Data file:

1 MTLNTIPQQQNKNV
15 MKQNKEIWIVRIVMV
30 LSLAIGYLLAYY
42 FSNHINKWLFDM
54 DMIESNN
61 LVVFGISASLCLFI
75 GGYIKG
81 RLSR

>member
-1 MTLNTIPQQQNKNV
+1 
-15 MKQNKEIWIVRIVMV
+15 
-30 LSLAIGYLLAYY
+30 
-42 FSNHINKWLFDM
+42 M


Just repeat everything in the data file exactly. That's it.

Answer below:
1 MTLNTIPQQQNKNV
15 MKQNKEIWIVRIVMV
30 LSLAIGYLLAYY
42 FSNHINKWLFDM
54 DMIESNN
61 LVVFGISASLCLFI
75 GGYIKG
81 RLSR

>member
-1 MTLNTIPQQQNKNV
+1 
-15 MKQNKEIWIVRIVMV
+15 
-30 LSLAIGYLLAYY
+30 
-42 FSNHINKWLFDM
+42 M